Of the twenty-four Treasure Chests located in the City in the Sky, exactly half (12) of them contain any amount of Rupees. Of these twelve chests, two of them carry a single Yellow Rupee, which in Twilight Princess is worth 10 Rupees. The next six chests all contain a Red Rupee, which throughout The Legend of Zelda series has always been worth 20 Rupees. The remaining four Treasure Chests all contain a Purple Rupee, which is worth a profitable 50 Rupees. In total, Link can collect at least 340 Rupees just from Treasure Chests in the City in the Sky.

Regular Items

There are five total Treasure Chests located in the City in the Sky that contain any type of Regular Item. The first of these chests carry 15 Water Bombs, which ironically are never used in the City in the Sky. The next two both carry 20 Arrows, which are useful as Link can use the Hero's Bow often to defeat flying enemies, such as a Keese or Kargarok. The final two both carry Bombs, however, they each carry a different amount of Bombs. The first carries ten Bombs, while the second only carries five.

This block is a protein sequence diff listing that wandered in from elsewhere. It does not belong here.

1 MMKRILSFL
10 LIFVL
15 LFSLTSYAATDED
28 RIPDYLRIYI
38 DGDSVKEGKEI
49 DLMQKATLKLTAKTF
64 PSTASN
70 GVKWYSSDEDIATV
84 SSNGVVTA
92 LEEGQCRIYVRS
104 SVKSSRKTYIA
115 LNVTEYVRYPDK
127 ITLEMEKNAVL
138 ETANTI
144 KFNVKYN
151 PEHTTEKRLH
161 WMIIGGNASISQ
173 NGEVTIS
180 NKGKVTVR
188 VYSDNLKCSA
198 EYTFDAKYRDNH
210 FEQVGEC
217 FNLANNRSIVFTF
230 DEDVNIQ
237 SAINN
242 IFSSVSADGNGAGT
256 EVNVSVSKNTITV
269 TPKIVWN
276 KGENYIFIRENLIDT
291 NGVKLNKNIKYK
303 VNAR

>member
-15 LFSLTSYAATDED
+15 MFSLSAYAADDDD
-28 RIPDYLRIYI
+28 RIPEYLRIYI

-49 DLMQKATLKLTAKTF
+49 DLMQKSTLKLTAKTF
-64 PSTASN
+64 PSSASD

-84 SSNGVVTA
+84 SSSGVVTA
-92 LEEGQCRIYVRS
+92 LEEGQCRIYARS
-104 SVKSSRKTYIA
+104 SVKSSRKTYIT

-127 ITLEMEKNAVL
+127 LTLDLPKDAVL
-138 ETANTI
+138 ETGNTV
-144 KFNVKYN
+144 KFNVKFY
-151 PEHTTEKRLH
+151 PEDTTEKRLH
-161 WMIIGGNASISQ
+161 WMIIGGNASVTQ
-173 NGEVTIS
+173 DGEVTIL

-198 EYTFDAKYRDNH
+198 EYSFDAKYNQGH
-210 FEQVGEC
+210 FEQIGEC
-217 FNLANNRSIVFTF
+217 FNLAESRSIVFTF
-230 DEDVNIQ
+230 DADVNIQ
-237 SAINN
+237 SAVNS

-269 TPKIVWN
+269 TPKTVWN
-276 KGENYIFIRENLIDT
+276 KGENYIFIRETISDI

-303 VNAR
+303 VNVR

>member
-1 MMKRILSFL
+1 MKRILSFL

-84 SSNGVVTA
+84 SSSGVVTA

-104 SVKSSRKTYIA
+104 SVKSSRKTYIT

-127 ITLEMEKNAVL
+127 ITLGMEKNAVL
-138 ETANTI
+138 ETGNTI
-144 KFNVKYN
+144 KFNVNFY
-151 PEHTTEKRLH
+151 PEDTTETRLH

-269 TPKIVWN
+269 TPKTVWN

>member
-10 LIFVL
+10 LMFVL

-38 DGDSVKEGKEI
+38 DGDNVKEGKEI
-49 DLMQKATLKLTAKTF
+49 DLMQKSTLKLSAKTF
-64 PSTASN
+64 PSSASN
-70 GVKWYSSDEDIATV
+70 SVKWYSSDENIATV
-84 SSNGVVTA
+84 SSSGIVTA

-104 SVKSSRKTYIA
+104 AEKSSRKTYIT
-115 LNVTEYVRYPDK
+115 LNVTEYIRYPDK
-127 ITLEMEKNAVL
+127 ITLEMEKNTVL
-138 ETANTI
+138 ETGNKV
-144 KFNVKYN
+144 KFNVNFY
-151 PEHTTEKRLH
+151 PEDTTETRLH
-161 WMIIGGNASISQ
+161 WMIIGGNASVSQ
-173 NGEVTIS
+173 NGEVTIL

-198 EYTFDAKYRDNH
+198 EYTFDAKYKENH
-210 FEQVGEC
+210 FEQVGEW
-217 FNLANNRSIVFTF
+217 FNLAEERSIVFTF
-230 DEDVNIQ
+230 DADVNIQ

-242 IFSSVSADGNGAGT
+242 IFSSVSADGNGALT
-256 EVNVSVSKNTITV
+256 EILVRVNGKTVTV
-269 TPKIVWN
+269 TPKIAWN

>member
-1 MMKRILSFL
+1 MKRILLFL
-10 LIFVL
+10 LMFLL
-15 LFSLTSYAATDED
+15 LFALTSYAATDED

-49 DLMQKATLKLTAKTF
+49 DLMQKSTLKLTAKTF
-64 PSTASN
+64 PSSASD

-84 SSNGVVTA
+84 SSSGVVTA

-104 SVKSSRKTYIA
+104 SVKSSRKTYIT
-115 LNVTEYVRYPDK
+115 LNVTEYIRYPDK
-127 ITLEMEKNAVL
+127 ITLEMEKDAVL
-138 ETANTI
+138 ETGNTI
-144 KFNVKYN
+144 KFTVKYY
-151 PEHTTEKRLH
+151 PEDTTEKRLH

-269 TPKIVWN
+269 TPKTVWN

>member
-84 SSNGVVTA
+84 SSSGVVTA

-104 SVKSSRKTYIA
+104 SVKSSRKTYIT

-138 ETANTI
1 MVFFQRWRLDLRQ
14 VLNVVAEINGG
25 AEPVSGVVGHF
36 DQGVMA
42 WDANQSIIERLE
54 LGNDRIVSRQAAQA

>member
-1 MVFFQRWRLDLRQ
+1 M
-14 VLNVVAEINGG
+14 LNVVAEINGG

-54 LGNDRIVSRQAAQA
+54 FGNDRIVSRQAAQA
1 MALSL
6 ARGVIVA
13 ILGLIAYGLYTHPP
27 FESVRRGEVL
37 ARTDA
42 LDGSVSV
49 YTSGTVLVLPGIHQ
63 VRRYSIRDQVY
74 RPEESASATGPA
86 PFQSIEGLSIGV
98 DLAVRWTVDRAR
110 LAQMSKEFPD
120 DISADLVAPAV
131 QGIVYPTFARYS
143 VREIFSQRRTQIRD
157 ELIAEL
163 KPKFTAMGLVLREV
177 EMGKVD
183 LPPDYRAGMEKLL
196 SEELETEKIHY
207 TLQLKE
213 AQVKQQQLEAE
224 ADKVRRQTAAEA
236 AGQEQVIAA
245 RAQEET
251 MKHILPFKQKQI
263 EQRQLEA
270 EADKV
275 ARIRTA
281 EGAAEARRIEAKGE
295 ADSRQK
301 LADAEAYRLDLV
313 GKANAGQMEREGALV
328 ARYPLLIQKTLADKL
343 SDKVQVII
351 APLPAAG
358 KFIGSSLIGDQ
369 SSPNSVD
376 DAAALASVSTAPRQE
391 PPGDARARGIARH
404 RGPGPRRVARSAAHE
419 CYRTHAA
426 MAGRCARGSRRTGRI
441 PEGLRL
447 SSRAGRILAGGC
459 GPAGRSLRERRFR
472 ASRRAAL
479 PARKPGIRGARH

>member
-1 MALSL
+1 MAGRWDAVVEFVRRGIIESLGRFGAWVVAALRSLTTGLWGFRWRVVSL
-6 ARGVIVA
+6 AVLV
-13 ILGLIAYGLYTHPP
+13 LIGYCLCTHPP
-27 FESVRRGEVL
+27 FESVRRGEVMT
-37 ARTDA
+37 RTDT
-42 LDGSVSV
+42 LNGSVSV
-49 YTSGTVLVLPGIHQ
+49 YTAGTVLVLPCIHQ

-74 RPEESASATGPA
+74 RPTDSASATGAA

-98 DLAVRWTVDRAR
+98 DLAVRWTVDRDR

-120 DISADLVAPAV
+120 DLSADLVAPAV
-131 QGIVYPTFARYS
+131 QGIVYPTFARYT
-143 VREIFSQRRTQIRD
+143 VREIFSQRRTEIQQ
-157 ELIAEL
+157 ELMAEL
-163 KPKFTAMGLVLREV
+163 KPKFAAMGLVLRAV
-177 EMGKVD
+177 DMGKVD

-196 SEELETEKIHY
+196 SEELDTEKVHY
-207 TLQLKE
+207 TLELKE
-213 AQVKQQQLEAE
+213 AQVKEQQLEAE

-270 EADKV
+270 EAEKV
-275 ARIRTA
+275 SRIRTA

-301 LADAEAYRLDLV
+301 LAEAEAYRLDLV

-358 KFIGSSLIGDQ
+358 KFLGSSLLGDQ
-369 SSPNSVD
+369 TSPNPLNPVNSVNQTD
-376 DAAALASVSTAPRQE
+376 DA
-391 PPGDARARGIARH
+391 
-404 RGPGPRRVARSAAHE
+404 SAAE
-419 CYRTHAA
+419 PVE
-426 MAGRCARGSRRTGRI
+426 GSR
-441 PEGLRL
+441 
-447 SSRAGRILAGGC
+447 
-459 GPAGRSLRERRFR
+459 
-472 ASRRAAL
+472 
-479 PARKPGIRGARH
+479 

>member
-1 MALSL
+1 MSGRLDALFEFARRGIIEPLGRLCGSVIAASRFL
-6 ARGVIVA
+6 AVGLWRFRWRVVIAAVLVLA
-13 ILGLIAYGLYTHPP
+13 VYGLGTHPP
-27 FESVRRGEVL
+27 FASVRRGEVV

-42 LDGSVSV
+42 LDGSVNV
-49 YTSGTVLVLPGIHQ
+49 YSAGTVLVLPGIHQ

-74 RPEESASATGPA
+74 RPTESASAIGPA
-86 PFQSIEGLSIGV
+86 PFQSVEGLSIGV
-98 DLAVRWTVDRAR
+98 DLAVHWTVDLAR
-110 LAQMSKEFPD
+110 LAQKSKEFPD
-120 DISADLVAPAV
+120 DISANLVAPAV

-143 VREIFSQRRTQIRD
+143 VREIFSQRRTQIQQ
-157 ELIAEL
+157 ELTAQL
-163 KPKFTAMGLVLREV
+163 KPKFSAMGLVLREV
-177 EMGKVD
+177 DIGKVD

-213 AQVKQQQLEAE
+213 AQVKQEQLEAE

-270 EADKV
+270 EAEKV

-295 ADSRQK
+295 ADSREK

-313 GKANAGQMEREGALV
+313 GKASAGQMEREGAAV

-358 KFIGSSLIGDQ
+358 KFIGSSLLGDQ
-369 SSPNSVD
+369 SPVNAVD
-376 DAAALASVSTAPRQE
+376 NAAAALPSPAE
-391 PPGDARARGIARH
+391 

Equipment

There is but a single Treasure Chest located in the City in the Sky that carries any type of Equipment. It carries the Dungeon Item of the City in the Sky, the second Clawshot, which when combined with Link's other Clawshot becomes the Double Clawshots.

Pieces of Heart

Main article: Twilight Princess Heart Pieces

The final two Treasure Chests located in the City in the Sky both carry a Piece of Heart. The first one doesn't require any specific item to get, Link just needs to know where to go. The second one requires the Double Clawshots. For more detail on their locations, visit the Twilight Princess Heart Pieces page.

Trivia

References

  1. "THE CITY IN THE SKY
    A city in the heavens where an ancient civilization, the Oocca, flourishes.
    " — Hyrule Historia, pg. 116
  2. "And one is in the heavens..." — Ancient Sages, Twilight Princess.
  3. "[The City in the Sky's] relation to the Sky Era city of Skyloft is unknown." — Hyrule Historia, pg. 116